Background Check Turnaround Times: What Affects Them and How You Can Make Them Faster

Background check turnaround times are one of the most commonly asked about topics, and often the least understood. One of the most common questions I’m asked is “How long is the background check going to take?” Everyone has a different idea of what a background check is – making it difficult to communicate in simple terms.

Ultimately, I think it is important to highlight that there are different types of background checks. Each of these types has a different turnaround time based on the types of research that go into the report, where the information comes from, and a few other factors that I’ll get into.

The different types of background checks

Without delving too far into this expansive subject, the main point to convey is that not all employment screening information comes from the same source and is not collected in the same way. One criminal record report may contain research from several individual county courts, state repositories, etc.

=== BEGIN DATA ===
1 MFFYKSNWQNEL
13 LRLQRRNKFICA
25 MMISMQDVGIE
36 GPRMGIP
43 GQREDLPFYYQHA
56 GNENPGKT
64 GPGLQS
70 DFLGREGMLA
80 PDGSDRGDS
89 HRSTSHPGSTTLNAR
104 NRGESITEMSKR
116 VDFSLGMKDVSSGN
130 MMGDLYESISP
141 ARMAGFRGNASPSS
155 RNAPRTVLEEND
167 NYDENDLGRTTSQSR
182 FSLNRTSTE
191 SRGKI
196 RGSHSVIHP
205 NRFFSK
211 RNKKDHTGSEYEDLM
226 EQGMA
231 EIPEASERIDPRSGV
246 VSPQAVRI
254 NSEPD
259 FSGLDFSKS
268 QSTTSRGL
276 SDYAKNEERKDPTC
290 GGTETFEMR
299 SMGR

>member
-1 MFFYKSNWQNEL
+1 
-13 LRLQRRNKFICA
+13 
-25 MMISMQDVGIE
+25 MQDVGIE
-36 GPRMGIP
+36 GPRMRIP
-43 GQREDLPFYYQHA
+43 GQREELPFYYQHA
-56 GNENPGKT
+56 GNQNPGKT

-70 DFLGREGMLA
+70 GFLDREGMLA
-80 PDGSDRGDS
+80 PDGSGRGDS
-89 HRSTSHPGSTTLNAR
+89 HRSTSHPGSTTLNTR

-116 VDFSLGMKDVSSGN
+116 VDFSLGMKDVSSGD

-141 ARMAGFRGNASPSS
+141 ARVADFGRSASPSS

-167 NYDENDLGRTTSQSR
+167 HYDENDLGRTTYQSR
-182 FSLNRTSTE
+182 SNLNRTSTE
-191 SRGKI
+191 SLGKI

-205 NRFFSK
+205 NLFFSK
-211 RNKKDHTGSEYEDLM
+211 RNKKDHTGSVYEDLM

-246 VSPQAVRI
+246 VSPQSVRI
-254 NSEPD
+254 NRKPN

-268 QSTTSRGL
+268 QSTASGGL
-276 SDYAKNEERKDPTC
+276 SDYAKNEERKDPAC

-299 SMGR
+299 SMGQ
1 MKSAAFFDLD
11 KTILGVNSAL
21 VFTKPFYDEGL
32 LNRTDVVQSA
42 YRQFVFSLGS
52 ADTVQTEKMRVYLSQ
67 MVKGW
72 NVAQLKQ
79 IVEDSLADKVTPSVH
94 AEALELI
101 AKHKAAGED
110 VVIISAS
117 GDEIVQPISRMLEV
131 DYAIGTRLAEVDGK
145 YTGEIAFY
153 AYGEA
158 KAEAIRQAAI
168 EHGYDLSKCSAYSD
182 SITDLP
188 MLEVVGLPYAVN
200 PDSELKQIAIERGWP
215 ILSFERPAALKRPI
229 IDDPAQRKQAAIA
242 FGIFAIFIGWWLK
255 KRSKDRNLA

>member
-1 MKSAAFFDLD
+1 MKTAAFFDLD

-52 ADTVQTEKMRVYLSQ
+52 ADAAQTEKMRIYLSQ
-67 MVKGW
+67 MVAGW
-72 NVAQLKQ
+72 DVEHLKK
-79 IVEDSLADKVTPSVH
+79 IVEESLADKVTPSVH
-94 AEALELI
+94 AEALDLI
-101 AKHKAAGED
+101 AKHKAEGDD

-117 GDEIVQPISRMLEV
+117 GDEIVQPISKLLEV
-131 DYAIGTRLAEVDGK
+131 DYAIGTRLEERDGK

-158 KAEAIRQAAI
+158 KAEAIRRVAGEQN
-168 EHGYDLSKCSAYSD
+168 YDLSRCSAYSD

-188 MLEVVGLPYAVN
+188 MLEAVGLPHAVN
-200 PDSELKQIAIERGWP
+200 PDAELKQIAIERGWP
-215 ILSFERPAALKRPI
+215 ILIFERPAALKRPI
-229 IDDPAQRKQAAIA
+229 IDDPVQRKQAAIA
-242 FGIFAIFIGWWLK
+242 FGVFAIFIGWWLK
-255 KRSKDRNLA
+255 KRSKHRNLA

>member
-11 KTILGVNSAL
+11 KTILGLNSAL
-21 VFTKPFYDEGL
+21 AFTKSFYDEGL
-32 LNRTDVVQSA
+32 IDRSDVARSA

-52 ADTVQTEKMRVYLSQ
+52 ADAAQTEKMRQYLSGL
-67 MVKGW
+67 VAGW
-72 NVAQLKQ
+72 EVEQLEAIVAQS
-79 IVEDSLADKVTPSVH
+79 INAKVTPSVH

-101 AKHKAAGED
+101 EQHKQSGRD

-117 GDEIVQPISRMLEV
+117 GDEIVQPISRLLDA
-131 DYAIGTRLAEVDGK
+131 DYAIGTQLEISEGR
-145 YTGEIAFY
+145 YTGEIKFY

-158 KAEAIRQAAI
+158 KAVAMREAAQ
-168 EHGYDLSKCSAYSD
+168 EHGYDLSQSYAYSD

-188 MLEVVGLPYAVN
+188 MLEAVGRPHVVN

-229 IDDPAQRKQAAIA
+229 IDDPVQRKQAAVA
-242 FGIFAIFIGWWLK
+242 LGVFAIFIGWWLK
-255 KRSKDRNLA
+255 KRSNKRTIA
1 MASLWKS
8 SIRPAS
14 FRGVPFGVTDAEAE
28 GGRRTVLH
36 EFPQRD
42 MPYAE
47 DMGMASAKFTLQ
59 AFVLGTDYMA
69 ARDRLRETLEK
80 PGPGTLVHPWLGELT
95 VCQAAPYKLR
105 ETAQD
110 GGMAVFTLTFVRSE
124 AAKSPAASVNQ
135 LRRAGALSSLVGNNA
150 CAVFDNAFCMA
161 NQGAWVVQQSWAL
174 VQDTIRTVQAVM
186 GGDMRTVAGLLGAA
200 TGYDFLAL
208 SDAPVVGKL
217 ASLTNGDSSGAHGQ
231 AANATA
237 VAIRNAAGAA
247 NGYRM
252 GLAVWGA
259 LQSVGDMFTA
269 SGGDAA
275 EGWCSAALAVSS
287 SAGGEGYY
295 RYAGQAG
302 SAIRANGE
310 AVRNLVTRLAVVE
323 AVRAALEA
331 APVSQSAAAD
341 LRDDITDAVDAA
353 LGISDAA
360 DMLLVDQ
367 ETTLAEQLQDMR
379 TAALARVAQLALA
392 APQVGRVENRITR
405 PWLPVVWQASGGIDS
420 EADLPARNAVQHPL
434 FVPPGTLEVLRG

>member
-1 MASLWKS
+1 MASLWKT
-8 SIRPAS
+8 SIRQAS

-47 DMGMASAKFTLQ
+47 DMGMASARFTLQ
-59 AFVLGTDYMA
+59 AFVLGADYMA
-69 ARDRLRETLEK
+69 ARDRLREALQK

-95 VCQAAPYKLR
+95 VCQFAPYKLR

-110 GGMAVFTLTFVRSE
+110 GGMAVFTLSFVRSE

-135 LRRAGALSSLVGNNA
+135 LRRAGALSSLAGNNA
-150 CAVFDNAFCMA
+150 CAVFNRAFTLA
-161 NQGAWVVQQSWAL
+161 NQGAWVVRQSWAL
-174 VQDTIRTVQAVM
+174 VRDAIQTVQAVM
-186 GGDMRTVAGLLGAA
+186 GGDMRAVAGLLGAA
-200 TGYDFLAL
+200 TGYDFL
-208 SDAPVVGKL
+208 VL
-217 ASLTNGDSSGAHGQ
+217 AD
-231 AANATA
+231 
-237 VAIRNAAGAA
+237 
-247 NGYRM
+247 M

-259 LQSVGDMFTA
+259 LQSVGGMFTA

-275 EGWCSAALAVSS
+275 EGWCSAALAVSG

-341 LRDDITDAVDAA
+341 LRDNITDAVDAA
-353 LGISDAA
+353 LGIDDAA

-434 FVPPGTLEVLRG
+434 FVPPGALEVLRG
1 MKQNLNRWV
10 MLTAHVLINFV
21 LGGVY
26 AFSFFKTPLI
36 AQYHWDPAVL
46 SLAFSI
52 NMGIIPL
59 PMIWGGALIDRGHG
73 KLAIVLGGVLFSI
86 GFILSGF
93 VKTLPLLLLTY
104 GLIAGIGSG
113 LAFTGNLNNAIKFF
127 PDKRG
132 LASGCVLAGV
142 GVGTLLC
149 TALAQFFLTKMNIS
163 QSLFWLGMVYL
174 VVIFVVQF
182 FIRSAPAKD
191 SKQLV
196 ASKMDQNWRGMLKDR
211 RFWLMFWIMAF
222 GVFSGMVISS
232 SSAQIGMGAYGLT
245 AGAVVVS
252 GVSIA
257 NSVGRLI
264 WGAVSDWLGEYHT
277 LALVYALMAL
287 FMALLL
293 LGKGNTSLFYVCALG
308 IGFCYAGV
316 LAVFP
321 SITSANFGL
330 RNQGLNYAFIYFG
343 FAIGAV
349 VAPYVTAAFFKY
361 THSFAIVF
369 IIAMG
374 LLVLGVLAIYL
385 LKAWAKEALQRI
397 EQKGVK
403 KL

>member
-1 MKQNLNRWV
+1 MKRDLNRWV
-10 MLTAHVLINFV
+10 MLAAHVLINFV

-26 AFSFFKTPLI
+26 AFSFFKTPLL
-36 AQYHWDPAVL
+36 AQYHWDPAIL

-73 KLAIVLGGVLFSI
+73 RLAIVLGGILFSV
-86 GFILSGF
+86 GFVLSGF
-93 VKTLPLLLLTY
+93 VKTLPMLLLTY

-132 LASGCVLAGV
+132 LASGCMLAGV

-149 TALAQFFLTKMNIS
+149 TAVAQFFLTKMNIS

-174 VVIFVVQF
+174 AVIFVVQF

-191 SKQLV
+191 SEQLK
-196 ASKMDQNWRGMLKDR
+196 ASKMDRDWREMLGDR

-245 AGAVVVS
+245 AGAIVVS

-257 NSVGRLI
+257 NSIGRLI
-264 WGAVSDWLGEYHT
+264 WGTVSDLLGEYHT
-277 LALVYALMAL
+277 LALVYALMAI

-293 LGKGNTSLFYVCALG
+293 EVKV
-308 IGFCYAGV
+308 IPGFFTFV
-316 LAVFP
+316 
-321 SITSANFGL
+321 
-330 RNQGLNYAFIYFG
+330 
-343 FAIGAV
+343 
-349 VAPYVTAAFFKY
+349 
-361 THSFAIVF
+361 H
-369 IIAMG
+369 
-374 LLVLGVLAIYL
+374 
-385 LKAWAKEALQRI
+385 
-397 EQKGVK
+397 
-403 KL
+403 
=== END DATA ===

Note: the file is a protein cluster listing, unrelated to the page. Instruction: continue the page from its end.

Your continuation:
At Validity, we pride ourselves in our efficiencies. By going directly to the court houses with our own research network, we drastically reduce the turnaround time for live court record research. Even with the quick turnarounds we already have, we are continuously looking for more ways to cut that time down.

How you can shorten your turnaround times for background checks

Whether you use us for your employment screening or another background screening agency, there are a few universal tips that will help improve the amount of time it takes to get your reports back.

Ensure your applicant’s information is accurate

The number one cause of avoidable turnaround delays is inaccurate information in a background check request. When we discover that an applicant’s information such as Social Security Number, Date of Birth, Name, etc. is incorrect, we are required to reach out to either the client or the individual to verify their information. This in itself causes a delay. That delay is compounded when the applicant doesn’t immediately respond to the request.

Fun Fact: You may be interested to know that background checks are not indexed and searched by Social Security Number. There are searched by name and date of birth. If there are discrepancies in the applicant’s legal name (Alex vs. Alexander vs. Alexandria) this can cause delays – especially when the applicant has a common name.